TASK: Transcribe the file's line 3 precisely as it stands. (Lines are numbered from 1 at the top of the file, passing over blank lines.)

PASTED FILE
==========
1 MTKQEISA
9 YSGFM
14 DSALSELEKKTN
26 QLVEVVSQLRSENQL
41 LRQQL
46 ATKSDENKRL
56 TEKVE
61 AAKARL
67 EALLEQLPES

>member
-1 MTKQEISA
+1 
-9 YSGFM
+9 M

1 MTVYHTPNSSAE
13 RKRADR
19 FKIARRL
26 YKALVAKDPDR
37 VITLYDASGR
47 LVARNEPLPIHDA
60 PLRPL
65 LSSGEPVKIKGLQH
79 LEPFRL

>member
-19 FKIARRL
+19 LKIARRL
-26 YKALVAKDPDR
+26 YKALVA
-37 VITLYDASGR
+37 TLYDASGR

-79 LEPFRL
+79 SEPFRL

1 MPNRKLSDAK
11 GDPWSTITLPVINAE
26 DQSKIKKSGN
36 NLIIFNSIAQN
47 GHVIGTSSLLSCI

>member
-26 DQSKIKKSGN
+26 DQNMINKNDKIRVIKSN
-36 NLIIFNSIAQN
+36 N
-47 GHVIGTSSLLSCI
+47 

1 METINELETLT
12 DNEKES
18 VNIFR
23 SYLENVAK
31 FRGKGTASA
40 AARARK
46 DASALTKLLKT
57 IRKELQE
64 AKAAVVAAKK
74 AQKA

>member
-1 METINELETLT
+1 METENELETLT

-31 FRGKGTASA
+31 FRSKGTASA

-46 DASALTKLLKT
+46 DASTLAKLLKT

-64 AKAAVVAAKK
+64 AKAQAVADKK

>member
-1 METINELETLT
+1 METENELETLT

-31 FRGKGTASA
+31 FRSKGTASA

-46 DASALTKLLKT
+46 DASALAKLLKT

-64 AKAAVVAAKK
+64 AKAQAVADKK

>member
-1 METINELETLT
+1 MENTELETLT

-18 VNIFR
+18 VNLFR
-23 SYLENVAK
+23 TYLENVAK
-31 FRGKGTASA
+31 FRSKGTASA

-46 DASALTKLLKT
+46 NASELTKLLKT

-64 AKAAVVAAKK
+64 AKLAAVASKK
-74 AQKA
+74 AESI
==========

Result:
14 DSALSELEKKTN